At 6pm on March 10, we had a discussion regarding service on juries.

A “jury of your peers” cannot happen without a diverse jury pool. We had a lively discussion with Superior Court Judge Dwayne K. Moring, Deputy District Attorney Dwain Woodley and Deputy Public Defender Euketa Oliver on how to ensure justice for all!

Judge Dwayne Moring

Governor Arnold Schwarzenegger appointed Dwayne K. Moring to a judicial seat on the San Diego County Superior Court on July 21, 2008. 

Judge Moring currently hears criminal matters as the Supervising Judge at the San Diego South County Courthouse. He is the first African-American Supervising Judge for the South County Courthouse.  His previous assignment was in one of the old Central Courthouse Felony Settlement Departments where half of all the felony cases filed at the main courthouse were heard in his department.  He was also assigned to the Juvenile Delinquency Court for three years.

Judge Moring tried approximately 75 felony and misdemeanor jury trials prior to his appointment.  He has presided over approximately 50 jury trials as a judge. 

Prior to his appointment, Judge Moring was a Deputy District Attorney in the Sex Crimes and Stalking Division of the San Diego District Attorney’s Office.  Previously, Judge Moring was a Deputy Alternate Public Defender with the San Diego Alternate Public Defender’s Office, and a Deputy City Attorney in the San Diego City Attorney’s Office.

Judge Moring is a board member of the San Diego Judges Association, a Sustaining Member of the San Diego Lawyers Club, a lifetime member of both the Earl B. Gilliam Bar Association and Earl B. Gilliam Bar Foundation, and a Master with the J. Clifford Wallace American Inn of Court.  He currently sits on the Board of Directors of the: California Judges Association, Crawford High School Academy of Law, Pepperdine Caruso School of Law, and the University Club Atop Symphony Towers of San Diego.  He is also a member of the San Diego Chapter of the American Board of Trial Advocates.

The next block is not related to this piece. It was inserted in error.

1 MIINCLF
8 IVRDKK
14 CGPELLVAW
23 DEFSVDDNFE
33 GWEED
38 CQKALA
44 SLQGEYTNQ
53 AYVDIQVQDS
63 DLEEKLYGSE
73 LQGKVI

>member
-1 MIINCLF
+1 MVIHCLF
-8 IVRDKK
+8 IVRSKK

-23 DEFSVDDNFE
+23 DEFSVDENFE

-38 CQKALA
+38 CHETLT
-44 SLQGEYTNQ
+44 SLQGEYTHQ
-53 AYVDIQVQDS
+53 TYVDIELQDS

Judge Moring is the recipient of several awards for his involvement in the legal community.  In October 2017 he was recognized by Pepperdine University as one of its “Top 40 Over 40 Alumni.”  He was honored with the “Flame Of Inspiration Award” by the Thomas Jefferson School Of Law Black Law Student Association in March 2008 acknowledging his mentorship of minority law students.  In 2007, Judge Moring received the “Outstanding Service By A Public Attorney Award” from the San Diego County Bar Association.  He also received the San Diego County Sexual Assault Response Team’s “Response With A Heart Award” in appreciation of his significant contribution to sexual assault prosecution in 2007.

Judge Moring received his juris doctor degree from Pepperdine School of Law in 1991.  He also attended Pepperdine University as an undergraduate where he received a Bachelor’s degree in journalism in 1984.  

 Judge Moring was born and raised in San Diego, California.

Dwain Woodley

Dwain Woodley was appointed to Chief Deputy District Attorney at the San Diego District Attorney’s office by District Attorney Summer Stephan in 2018.  Chief Woodley, a 31 year attorney and Navy Jag Corps veteran,  earned his B.A. from McDaniel College 1986 and earned his J.D. the University of Maryland Law School in 1989. 

As a Navy Jag Woodley gained experience as a defense attorney and later joined the Office of the Public Defender of San Diego County where he represented indigent clients.  In 2001 he joined the office of the District Attorney of San Diego County where he led  Superior Court Division, Juvenile and South Bay Divisions.